Electricity Markets

New Mexico Utility Regulators Says Legislature Is Best Suited For Public Power Study

In a recent letter to lawmakers in New Mexico, commissioners with the New Mexico Public Regulation Commission (PRC) said that the New Mexico Legislature, and not the PRC, is the proper body to conduct a study that would evaluate shifting the state’s electric sector to public power.

A group of New Mexico lawmakers recently asked the PRC to launch a study that would evaluate shifting the state’s electric sector to public power. The PRC subsequently held a hearing related to the petition from the lawmakers.

PRC Commissioners sent a letter on Feb. 3 to several New Mexico lawmakers in which the state utility regulators responded to the idea of the PRC conducting the study.

In the letter, the Commissioners said that after reviewing New Mexico House and Senate Memorials (SM 10/HM 20) related to the study, the PRC “takes no position on the merits of a state-level public utility for New Mexico. We believe that is the proper purview of the Legislature.” 

Memorials introduced in New Mexico's Legislature do not have the force of law. Memorials can be either joint or simple and require no action on the part of the governor. Joint memorials are acted on by both houses.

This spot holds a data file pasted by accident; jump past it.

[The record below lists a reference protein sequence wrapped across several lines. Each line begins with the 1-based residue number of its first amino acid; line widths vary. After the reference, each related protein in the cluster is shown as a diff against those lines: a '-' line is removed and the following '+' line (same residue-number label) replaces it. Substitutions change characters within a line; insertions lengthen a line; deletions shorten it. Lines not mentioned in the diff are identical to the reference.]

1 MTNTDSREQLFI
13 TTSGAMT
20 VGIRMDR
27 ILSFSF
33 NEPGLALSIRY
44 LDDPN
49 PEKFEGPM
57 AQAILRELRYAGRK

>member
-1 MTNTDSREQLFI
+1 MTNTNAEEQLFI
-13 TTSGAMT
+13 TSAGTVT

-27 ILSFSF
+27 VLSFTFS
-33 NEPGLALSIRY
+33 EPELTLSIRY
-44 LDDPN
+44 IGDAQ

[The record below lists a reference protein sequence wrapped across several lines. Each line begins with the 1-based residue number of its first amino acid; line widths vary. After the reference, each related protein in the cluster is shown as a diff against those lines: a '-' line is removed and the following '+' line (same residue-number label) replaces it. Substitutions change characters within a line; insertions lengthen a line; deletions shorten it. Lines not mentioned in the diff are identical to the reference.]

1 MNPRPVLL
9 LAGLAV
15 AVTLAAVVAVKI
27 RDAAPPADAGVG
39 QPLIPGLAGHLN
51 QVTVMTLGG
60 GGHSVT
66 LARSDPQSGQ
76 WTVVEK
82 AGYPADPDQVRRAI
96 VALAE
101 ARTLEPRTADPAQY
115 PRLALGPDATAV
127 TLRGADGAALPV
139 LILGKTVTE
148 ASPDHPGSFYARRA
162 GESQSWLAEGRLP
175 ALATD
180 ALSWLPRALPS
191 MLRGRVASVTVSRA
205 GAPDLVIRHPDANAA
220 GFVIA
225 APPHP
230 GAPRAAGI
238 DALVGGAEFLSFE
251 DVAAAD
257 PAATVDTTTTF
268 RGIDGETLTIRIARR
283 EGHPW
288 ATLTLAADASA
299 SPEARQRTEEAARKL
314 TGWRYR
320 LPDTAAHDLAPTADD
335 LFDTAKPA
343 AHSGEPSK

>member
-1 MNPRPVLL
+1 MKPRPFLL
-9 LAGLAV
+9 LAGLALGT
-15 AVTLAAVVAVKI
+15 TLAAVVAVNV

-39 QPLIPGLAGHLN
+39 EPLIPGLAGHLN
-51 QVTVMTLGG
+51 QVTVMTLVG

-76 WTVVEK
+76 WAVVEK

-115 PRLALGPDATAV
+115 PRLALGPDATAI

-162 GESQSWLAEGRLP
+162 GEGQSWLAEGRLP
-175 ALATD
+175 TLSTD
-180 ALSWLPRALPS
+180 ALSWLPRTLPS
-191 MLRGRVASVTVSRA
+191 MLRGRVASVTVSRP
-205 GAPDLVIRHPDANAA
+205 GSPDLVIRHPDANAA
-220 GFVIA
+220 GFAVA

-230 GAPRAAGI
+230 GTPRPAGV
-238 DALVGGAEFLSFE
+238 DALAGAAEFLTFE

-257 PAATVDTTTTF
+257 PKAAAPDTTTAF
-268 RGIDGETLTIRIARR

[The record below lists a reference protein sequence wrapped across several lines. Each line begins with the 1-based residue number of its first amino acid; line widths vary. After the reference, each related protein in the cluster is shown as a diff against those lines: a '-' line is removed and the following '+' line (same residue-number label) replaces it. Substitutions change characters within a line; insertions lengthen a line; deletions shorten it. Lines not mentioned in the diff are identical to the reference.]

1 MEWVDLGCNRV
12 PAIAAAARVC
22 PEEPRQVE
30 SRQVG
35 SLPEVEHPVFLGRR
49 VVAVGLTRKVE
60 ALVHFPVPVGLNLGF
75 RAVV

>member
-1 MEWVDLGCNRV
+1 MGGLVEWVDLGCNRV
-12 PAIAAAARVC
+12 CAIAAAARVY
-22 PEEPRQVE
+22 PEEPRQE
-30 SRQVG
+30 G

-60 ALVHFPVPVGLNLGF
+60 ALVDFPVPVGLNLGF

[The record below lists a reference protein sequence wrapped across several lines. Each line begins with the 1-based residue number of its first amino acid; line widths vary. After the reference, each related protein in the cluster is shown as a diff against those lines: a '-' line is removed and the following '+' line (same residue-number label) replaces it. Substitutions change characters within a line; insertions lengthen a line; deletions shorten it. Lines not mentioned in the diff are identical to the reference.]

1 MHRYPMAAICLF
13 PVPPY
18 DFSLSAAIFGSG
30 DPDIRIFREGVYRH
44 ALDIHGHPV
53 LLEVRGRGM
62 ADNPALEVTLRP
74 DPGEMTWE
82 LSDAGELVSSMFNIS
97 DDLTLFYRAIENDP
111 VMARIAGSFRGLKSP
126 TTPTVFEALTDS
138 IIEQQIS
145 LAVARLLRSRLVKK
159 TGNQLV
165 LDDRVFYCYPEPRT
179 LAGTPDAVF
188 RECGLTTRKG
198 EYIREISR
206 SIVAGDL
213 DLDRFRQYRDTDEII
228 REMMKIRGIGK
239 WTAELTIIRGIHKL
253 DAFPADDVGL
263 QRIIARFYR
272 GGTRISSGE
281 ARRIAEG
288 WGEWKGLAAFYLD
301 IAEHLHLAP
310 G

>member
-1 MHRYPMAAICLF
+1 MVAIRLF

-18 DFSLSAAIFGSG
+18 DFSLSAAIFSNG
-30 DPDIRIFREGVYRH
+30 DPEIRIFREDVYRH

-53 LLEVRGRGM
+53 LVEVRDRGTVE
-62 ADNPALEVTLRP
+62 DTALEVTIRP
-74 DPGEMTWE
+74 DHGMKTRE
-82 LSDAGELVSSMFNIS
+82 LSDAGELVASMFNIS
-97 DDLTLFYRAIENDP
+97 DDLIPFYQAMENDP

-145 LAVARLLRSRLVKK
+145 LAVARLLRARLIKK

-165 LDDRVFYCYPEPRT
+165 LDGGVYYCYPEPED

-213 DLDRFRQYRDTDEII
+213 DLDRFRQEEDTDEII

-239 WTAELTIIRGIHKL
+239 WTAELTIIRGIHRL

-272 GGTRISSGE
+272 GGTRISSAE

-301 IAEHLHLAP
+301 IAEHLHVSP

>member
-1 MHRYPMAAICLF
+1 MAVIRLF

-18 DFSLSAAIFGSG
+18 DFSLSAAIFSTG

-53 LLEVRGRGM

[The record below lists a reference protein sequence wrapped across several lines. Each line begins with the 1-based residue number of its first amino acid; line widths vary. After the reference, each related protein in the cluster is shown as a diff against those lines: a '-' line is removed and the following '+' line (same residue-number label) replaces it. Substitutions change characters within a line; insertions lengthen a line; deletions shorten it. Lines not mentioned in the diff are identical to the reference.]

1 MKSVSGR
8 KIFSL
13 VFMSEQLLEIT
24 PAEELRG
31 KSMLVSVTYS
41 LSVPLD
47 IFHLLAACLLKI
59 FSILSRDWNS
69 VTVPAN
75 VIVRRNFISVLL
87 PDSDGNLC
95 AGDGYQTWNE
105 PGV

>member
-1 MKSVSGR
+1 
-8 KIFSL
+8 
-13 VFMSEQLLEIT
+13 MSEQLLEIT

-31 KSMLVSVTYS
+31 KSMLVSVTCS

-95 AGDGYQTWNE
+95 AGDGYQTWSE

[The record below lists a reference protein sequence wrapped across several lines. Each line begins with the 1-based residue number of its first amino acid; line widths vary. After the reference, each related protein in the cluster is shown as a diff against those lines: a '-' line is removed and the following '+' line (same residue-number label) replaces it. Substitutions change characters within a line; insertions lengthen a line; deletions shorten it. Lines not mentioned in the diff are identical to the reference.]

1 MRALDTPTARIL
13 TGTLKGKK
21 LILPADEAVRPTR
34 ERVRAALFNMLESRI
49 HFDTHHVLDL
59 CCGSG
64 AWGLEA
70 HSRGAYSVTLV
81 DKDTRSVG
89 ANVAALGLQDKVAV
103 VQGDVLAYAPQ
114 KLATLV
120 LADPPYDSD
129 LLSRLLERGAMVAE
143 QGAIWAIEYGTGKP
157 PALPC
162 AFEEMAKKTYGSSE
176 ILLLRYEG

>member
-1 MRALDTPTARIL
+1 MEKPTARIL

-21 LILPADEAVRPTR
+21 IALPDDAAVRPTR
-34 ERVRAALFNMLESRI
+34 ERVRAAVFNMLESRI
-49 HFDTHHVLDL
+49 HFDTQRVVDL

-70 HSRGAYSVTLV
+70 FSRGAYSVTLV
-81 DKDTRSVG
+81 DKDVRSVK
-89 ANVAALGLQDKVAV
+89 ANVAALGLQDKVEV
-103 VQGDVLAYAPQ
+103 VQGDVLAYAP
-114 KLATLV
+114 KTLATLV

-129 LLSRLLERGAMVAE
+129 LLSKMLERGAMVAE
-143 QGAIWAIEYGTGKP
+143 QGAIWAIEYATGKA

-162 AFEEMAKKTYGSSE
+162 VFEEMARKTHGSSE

The state utility regulators said they have concerns about the proposed role of the Commission in the study and suggested that the stated goals of the memorials would be better served if it were conducted by the Legislature in cooperation with an outside entity.

The PRC is particularly concerned that the role proposed for it is potentially an improper one for it to fulfill.

“We do not believe that the Commission has authority over the subject matter of the study, nor should it exercise authority given its regulatory responsibilities,” the Commissioners said.

“The statutes delegating responsibility to the Commission, particularly the Public Utility Act, implicitly presuppose the existing electric service landscape of investor-owned utilities and member-owned rural electric cooperatives and direct the Commission to regulate accordingly,” the letter noted.

The New Mexico Public Regulation Commission Act’s “apparent limitation on the Commission’s power to study/investigate, suggests that it should not conduct a study the results and recommendations of which the Commission would be unable to act upon." 

Because the results and recommendations of the studies envisioned in SM 10 and HM 20 “can only be acted upon by the Legislature, a study conducted by the Legislature, independent of the Commission but with the Commission providing data and other information under its control, would be more appropriate,” the letter went on to say.

Putting aside whether, under the current statutory framework, participating in the study is a permissible activity for the Commission, the PRC Commissioners raised a number of additional concerns and questions.

The Commissioners pointed out that the PRC’s primary statutory responsibilities are to adjudicate matters to which the utilities are parties and to issue regulations to which the utilities are subject. 

“Having the Commission potentially advocate for or against a state-level public utility before the Legislature, making recommendations either in agreement with or in opposition to the utilities it regulates would, at the very least, raise the possibility of unresolvable conflicts of interest for the Commission when presiding over future matters to which the utilities are parties.”